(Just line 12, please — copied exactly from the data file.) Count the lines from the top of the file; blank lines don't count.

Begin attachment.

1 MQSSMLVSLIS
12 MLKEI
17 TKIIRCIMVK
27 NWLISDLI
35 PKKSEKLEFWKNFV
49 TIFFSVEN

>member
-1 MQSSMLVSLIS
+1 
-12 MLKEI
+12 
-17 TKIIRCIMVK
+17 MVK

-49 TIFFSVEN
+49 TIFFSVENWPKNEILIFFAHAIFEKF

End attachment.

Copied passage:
-17 TKIIRCIMVK